Technology

Apple is planning to ditch the controversial butterfly keyboard in MacBooks

Avatar Written by Sajeel Syed · 1 min read>

Apple is apparently planning to ditch the controversial butterfly mechanism that we are seeing in MacBooks since 2015 to replace it with a newer keyboard design based on scissor switches for increased durability, as hinted by long-time Apple analyst MingChi Kuo.

For the uninitiated, Apple’s butterfly mechanism for keyboard came under fire when hardware analyzing firms including iFixit claimed that the butterfly keyboard system (which allows for very thin yet stable keys) is inherently fragile and that even the slightest amount of debris can jam the mechanism.

Afterward, Apple apologized for the keyboard’s reliability issues a couple of months ago and admitted that a “small number” of users were experiencing issues with the keyboard. The company had also launched an extended repairs program for previous versions of the keyboard.

As of now, Ming-Chi Kuo, an analyst at TF International Securities with the special ability to predict about Apple’s future plans in every business domain, has recently affirmed that Apple will roll out a new keyboard design based on scissor switches, offering durability and longer key travel, starting with the 2019 MacBook Air. The MacBook Pro is also getting the new scissor switch keyboard, but that is more likely to happen in 2020.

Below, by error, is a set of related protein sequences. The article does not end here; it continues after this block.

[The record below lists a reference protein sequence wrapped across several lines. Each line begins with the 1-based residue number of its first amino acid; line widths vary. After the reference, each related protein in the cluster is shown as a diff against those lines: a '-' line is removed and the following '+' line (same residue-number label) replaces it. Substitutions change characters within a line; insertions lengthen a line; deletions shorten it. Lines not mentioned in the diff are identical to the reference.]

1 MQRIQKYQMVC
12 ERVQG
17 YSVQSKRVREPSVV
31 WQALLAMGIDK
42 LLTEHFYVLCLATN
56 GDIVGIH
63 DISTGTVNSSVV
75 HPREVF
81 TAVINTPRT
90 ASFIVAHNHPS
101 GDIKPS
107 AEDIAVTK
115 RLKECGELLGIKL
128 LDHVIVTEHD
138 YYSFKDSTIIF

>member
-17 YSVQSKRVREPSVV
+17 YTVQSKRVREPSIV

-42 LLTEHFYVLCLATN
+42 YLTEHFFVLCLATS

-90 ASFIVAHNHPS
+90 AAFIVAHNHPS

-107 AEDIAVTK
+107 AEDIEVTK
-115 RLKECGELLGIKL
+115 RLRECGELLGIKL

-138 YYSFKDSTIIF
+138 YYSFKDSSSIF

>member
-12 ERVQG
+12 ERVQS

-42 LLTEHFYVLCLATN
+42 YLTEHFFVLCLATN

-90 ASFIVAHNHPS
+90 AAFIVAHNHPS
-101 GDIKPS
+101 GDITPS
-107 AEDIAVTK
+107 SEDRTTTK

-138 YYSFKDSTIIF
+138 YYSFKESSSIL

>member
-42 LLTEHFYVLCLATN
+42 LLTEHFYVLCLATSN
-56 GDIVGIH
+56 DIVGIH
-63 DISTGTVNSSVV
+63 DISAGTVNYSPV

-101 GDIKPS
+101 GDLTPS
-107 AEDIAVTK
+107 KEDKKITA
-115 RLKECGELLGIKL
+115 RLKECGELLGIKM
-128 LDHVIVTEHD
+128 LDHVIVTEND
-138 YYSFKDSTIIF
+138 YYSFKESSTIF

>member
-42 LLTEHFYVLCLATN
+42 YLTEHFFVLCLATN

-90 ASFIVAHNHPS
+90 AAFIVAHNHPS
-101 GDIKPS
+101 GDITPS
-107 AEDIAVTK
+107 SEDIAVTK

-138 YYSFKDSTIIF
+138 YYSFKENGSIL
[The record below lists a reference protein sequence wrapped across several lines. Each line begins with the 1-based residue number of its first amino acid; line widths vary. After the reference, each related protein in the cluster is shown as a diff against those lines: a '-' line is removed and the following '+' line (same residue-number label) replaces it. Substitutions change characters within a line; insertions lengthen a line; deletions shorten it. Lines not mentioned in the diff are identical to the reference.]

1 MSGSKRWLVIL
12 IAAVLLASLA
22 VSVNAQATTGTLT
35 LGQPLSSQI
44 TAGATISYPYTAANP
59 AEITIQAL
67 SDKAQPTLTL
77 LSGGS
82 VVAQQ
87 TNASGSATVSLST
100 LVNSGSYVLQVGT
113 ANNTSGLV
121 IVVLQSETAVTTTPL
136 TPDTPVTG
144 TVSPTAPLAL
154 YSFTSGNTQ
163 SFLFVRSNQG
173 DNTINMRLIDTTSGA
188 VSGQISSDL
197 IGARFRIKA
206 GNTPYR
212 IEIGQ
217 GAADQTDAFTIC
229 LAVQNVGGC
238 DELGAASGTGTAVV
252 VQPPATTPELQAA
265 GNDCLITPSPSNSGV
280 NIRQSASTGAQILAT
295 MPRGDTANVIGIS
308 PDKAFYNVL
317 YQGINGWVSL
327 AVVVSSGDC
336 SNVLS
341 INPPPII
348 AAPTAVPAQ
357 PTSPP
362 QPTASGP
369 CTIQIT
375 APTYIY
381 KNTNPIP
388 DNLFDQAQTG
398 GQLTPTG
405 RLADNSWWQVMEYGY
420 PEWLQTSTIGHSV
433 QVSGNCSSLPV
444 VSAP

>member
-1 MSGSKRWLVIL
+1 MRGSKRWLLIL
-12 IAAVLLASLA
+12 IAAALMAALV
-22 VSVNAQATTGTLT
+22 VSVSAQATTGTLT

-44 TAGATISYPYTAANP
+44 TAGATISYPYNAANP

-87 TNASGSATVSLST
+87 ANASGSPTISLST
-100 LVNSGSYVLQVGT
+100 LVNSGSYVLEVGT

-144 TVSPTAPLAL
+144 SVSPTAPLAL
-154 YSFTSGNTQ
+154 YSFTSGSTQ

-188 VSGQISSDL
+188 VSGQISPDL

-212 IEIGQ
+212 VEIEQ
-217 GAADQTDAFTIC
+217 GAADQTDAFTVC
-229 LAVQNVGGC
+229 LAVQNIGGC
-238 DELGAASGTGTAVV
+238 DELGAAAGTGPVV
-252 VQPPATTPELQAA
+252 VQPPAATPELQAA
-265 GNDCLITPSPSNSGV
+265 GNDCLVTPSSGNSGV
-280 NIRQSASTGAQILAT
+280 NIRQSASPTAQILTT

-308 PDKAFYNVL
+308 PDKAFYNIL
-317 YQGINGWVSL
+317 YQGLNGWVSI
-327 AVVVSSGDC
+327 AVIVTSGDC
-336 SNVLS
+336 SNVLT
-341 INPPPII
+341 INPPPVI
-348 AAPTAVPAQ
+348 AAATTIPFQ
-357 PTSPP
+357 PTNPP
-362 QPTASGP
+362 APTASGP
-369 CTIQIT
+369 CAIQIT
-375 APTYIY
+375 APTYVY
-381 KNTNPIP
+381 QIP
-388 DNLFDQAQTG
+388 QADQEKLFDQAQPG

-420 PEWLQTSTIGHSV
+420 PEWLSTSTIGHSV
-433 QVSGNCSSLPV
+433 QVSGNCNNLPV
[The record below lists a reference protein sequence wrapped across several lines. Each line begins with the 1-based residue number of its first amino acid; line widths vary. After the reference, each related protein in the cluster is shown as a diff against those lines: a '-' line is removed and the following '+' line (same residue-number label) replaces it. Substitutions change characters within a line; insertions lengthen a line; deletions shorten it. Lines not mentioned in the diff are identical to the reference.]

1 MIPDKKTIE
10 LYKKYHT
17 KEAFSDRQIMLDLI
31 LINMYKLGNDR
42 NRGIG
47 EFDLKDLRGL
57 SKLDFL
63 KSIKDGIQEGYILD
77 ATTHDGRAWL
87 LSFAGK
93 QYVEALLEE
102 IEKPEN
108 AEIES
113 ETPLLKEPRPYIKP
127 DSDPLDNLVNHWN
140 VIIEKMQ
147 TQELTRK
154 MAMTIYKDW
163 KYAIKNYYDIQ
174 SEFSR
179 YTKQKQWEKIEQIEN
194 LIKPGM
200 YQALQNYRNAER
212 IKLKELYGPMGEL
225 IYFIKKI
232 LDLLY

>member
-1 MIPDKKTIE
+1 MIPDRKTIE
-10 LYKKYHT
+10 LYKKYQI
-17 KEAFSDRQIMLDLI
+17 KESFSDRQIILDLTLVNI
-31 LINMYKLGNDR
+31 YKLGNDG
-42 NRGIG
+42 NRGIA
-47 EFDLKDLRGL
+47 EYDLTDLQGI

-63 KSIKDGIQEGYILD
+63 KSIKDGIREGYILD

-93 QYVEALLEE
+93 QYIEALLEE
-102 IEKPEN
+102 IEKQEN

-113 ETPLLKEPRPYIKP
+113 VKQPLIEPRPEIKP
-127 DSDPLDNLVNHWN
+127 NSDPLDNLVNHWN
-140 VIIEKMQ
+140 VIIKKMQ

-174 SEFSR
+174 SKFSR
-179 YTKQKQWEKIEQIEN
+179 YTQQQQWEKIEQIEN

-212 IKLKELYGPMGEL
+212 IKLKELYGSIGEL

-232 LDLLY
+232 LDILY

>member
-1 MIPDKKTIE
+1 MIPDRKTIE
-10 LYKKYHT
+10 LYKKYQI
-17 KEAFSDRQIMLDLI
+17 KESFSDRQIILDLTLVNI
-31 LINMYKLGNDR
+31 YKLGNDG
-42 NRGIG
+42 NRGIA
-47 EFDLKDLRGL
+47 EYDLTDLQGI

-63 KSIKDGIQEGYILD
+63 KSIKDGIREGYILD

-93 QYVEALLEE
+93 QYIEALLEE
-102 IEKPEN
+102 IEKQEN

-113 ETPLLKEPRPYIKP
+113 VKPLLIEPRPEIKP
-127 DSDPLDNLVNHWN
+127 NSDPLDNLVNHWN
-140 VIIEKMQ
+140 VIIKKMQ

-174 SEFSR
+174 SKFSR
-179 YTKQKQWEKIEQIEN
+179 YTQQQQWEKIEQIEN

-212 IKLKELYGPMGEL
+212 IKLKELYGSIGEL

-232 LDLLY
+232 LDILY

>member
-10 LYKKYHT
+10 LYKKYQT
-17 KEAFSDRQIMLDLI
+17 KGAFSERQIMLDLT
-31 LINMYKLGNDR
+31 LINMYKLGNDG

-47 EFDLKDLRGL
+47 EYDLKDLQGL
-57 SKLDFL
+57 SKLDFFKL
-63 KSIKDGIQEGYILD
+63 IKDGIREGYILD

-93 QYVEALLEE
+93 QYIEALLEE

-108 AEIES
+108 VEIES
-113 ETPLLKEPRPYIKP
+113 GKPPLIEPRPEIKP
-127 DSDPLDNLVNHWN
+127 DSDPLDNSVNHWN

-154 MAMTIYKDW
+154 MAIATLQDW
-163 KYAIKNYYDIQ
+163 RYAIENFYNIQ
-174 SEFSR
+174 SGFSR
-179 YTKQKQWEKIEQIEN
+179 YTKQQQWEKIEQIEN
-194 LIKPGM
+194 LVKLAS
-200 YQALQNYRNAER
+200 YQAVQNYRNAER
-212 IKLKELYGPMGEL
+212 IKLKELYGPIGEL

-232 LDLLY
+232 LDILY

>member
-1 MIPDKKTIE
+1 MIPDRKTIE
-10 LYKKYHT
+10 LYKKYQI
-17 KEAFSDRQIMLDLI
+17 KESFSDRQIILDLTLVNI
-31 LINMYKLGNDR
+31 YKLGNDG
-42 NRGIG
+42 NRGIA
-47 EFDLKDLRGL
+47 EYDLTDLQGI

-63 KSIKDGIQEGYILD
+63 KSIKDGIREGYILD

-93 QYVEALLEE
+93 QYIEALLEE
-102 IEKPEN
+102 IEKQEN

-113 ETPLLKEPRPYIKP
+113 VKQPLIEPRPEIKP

Notably, the new scissor switch keyboard design that Apple is currently working on, will be a whole new design than anything previously seen in a MacBook, claims Kuo. The new design is also apparently featuring glass fiber to reinforce the keys.

Kuo predicts that Apple fans who have expressed discontent over the butterfly keyboard should be optimistic about a return to scissor switches. He believes that Apple’s butterfly design was also quite expensive to manufacture due to low yields. Meanwhile, this new keyboard, however, is expected to cost more than an average laptop keyboard of any other brand, but it will be quite cheaper than the butterfly components.

image — Cnet

Written by Sajeel Syed
I am a writer at TechJuice, overseeing IT, Telecom, Cryptocurrency, and other tech-related features here. When I'm not working, I spend some of my time with good old Xbox 360 and the rest in social activism.Follow me on Twitter: https://twitter.com/sajeelshamsi Profile